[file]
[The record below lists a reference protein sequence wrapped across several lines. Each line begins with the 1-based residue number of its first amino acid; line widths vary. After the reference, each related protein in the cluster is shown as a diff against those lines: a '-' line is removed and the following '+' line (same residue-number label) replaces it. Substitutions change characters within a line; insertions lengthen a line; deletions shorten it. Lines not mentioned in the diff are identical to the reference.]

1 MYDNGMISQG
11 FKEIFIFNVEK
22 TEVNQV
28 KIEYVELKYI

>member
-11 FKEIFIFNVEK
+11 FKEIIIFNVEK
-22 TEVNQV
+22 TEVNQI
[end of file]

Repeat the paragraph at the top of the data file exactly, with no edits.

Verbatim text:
[The record below lists a reference protein sequence wrapped across several lines. Each line begins with the 1-based residue number of its first amino acid; line widths vary. After the reference, each related protein in the cluster is shown as a diff against those lines: a '-' line is removed and the following '+' line (same residue-number label) replaces it. Substitutions change characters within a line; insertions lengthen a line; deletions shorten it. Lines not mentioned in the diff are identical to the reference.]